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posted: 12/22/2012 8:00 AM

South Elgin housing development faces opposition

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  • The proposed Water's Edge of South Elgin would have 50 apartments split between low-income housing and income for people with disabilities, mental illness and special needs.

      The proposed Water's Edge of South Elgin would have 50 apartments split between low-income housing and income for people with disabilities, mental illness and special needs.
    courtesy of Allen+Pepa Architects Elgin Studio Inc

 
 

A proposed new housing development for low-income and disabled people in South Elgin is opposed by some residents and business owners who say downtown is not the right place for it.

Water's Edge of South Elgin would be a 50-apartment, three-story building in a vacant industrial area on the east side of the Fox River, north of the dam, to be split between affordable housing and housing for people with disabilities, mental illness and special needs.

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The village's planning and zoning commission held two public hearings -- one last month, one Wednesday night -- and is scheduled to vote on the matter Jan. 16.

The Association for Individual Development, whose main office is in Aurora, teamed up with The Burton Foundation of Sterling, Ill., which has about a dozen affordable rental properties across the country, for the estimated $14 million project.

The South Elgin Legacy Alliance, a group that opposes the plan, gathered 938 signatures from residents and business owners who also oppose it, group member Don Means said.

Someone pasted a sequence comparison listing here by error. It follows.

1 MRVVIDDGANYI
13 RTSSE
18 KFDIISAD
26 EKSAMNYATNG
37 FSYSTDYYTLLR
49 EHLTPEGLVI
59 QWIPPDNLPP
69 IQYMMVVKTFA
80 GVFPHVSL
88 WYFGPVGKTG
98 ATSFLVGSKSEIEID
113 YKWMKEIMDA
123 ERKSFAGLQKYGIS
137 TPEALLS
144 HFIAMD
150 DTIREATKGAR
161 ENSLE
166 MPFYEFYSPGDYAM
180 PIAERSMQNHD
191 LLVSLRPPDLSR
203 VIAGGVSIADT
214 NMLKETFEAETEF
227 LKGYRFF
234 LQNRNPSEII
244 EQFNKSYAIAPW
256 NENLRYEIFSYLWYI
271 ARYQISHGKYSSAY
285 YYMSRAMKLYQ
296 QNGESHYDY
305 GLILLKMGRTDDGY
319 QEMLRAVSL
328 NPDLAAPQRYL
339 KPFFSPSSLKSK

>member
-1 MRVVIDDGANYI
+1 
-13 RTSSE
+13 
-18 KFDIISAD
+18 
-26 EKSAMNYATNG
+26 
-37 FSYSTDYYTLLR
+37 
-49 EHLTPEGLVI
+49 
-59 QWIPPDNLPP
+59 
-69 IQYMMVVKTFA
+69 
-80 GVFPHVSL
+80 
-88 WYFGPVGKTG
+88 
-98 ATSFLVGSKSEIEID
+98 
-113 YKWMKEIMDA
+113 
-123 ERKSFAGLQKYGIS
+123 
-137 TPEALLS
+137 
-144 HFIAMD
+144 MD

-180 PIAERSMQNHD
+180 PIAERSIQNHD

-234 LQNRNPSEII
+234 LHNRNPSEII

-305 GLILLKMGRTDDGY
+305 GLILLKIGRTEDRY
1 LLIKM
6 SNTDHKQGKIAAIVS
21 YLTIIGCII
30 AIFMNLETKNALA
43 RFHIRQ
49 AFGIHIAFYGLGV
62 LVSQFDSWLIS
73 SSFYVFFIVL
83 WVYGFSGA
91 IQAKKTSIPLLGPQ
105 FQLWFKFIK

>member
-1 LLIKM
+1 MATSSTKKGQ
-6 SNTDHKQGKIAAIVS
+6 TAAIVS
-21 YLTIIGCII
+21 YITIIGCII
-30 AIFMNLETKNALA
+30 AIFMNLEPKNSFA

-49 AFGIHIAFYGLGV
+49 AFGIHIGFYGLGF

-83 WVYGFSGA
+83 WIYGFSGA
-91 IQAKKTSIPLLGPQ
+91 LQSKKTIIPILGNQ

"It doesn't seem like it's a logical place to put it. There are other locations better suited, " he said.

Means cited concerns about walkers' safety and said no new sidewalks are planned along the southern portion of Center Street. He also said the plan to connect Center Street to Robertson Road would cause the Fox River Trail to abruptly meet the road, which would be dangerous for bikers.

Peggy Fetting, on the other hand, wants the project in South Elgin.

Her son Brian, 33, has a mental disability, and is among the 47 people from South Elgin on the AID housing wait list, she said.

"All mentally disabled people should get a chance to live as independently as possible," Fetting said.

Kathy Hazelwood, AID's vice president of marketing and development, said such housing projects are usually met with opposition.

"(Residents) always say, 'We don't want it next door,'" she said. "We have met their demands in the things we could do," she said, referring to parking, lighting and brick around the entire building.

There are 1,100 people from Kane County on the AID wait list, she said. "This is a much, much needed place," she said.

The village's 2007 master plans calls for condos and row houses in that area, Means said. However, master plans are never meant to be set in stone because they depend on developers' willingness to build, South Elgin Community Development Director Steve Super said.

Fire officials like the idea of giving residents of Robertson Road a second access point in case of emergency, Super said.

The project would include one unit for an AID social worker and one for a live-in property manager, Super said. A full-time maintenance worker would be on-site most days, he said.

"It's a pretty unique project in that there is a lot of staff," Super said.

The proposed location is within a tax-increment financing district, where property taxes going to local governments are frozen at a certain point and taxes above that go into redevelopment. The South Elgin village board gave preliminary approval to the development's conceptual plan in May. If the village board gives final approval, the project would be completed by the end of 2013, Super said.

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